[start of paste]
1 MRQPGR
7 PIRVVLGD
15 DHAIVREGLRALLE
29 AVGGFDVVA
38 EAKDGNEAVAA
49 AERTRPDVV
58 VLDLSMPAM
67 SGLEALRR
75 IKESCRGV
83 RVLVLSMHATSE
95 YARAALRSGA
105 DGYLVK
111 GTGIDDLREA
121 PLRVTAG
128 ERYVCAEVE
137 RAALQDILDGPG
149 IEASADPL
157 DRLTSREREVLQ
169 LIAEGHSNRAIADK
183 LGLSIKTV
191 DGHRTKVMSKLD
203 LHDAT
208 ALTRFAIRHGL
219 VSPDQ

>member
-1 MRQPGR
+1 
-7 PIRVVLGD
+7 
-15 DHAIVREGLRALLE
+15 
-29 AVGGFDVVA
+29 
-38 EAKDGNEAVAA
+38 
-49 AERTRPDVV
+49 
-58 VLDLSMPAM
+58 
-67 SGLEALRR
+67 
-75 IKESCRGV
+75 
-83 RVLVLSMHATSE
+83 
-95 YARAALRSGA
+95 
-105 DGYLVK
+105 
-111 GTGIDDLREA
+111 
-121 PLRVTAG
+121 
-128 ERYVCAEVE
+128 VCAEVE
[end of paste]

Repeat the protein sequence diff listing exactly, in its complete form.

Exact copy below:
1 MRQPGR
7 PIRVVLGD
15 DHAIVREGLRALLE
29 AVGGFDVVA
38 EAKDGNEAVAA
49 AERTRPDVV
58 VLDLSMPAM
67 SGLEALRR
75 IKESCRGV
83 RVLVLSMHATSE
95 YARAALRSGA
105 DGYLVK
111 GTGIDDLREA
121 PLRVTAG
128 ERYVCAEVE
137 RAALQDILDGPG
149 IEASADPL
157 DRLTSREREVLQ
169 LIAEGHSNRAIADK
183 LGLSIKTV
191 DGHRTKVMSKLD
203 LHDAT
208 ALTRFAIRHGL
219 VSPDQ

>member
-1 MRQPGR
+1 
-7 PIRVVLGD
+7 
-15 DHAIVREGLRALLE
+15 
-29 AVGGFDVVA
+29 
-38 EAKDGNEAVAA
+38 
-49 AERTRPDVV
+49 
-58 VLDLSMPAM
+58 
-67 SGLEALRR
+67 
-75 IKESCRGV
+75 
-83 RVLVLSMHATSE
+83 
-95 YARAALRSGA
+95 
-105 DGYLVK
+105 
-111 GTGIDDLREA
+111 
-121 PLRVTAG
+121 
-128 ERYVCAEVE
+128 VCAEVE